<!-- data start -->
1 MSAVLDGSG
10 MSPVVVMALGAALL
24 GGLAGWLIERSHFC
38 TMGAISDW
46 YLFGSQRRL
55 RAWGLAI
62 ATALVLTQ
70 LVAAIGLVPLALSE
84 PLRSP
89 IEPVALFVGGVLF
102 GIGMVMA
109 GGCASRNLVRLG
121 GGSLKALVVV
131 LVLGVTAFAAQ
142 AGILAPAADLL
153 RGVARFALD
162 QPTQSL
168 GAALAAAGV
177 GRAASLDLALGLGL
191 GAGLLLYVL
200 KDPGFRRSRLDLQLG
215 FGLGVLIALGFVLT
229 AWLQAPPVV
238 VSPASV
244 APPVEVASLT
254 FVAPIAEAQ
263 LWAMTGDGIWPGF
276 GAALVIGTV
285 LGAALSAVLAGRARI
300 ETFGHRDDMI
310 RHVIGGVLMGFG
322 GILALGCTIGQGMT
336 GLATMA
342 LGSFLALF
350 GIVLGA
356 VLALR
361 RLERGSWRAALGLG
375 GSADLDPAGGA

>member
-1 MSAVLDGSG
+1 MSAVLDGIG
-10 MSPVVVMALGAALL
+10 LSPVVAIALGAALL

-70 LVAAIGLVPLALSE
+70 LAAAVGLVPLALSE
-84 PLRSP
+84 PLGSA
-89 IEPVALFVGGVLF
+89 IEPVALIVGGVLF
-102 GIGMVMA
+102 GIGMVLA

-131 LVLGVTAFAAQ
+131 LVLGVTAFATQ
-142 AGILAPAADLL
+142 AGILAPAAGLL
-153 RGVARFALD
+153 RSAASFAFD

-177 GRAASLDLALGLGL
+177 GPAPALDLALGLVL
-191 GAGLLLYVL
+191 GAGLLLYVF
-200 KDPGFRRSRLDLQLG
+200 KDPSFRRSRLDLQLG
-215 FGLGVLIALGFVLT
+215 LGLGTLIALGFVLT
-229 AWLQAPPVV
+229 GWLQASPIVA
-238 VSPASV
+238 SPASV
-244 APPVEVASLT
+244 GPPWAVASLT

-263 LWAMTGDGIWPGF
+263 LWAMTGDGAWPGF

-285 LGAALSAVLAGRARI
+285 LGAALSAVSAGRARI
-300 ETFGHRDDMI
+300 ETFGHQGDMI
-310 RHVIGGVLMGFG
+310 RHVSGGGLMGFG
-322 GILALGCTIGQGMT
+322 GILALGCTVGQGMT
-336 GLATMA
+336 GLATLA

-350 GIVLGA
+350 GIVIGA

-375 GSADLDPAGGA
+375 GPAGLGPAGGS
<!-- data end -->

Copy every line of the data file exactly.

1 MSAVLDGSG
10 MSPVVVMALGAALL
24 GGLAGWLIERSHFC
38 TMGAISDW
46 YLFGSQRRL
55 RAWGLAI
62 ATALVLTQ
70 LVAAIGLVPLALSE
84 PLRSP
89 IEPVALFVGGVLF
102 GIGMVMA
109 GGCASRNLVRLG
121 GGSLKALVVV
131 LVLGVTAFAAQ
142 AGILAPAADLL
153 RGVARFALD
162 QPTQSL
168 GAALAAAGV
177 GRAASLDLALGLGL
191 GAGLLLYVL
200 KDPGFRRSRLDLQLG
215 FGLGVLIALGFVLT
229 AWLQAPPVV
238 VSPASV
244 APPVEVASLT
254 FVAPIAEAQ
263 LWAMTGDGIWPGF
276 GAALVIGTV
285 LGAALSAVLAGRARI
300 ETFGHRDDMI
310 RHVIGGVLMGFG
322 GILALGCTIGQGMT
336 GLATMA
342 LGSFLALF
350 GIVLGA
356 VLALR
361 RLERGSWRAALGLG
375 GSADLDPAGGA

>member
-1 MSAVLDGSG
+1 MSAVLDGIG
-10 MSPVVVMALGAALL
+10 LSPVVAIALGAALL

-70 LVAAIGLVPLALSE
+70 LAAAVGLVPLALSE
-84 PLRSP
+84 PLGSA
-89 IEPVALFVGGVLF
+89 IEPVALIVGGVLF
-102 GIGMVMA
+102 GIGMVLA

-131 LVLGVTAFAAQ
+131 LVLGVTAFATQ
-142 AGILAPAADLL
+142 AGILAPAAGLL
-153 RGVARFALD
+153 RSAASFAFD

-177 GRAASLDLALGLGL
+177 GPAPALDLALGLVL
-191 GAGLLLYVL
+191 GAGLLLYVF
-200 KDPGFRRSRLDLQLG
+200 KDPSFRRSRLDLQLG
-215 FGLGVLIALGFVLT
+215 LGLGTLIALGFVLT
-229 AWLQAPPVV
+229 GWLQASPIVA
-238 VSPASV
+238 SPASV
-244 APPVEVASLT
+244 GPPWAVASLT

-263 LWAMTGDGIWPGF
+263 LWAMTGDGAWPGF

-285 LGAALSAVLAGRARI
+285 LGAALSAVSAGRARI
-300 ETFGHRDDMI
+300 ETFGHQGDMI
-310 RHVIGGVLMGFG
+310 RHVSGGGLMGFG
-322 GILALGCTIGQGMT
+322 GILALGCTVGQGMT
-336 GLATMA
+336 GLATLA

-350 GIVLGA
+350 GIVIGA

-375 GSADLDPAGGA
+375 GPAGLGPAGGS